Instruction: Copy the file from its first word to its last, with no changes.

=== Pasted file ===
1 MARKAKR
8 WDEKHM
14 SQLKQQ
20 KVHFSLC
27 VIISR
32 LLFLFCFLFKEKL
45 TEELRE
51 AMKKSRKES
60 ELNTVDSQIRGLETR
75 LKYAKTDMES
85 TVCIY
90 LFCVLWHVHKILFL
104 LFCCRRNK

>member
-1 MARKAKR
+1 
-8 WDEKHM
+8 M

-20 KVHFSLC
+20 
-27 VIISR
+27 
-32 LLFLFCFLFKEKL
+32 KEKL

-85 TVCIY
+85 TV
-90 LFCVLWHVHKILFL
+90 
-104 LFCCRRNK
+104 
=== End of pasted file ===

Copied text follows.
1 MARKAKR
8 WDEKHM
14 SQLKQQ
20 KVHFSLC
27 VIISR
32 LLFLFCFLFKEKL
45 TEELRE
51 AMKKSRKES
60 ELNTVDSQIRGLETR
75 LKYAKTDMES
85 TVCIY
90 LFCVLWHVHKILFL
104 LFCCRRNK

>member
-1 MARKAKR
+1 
-8 WDEKHM
+8 M

-20 KVHFSLC
+20 
-27 VIISR
+27 
-32 LLFLFCFLFKEKL
+32 KEKL

-85 TVCIY
+85 TV
-90 LFCVLWHVHKILFL
+90 
-104 LFCCRRNK
+104 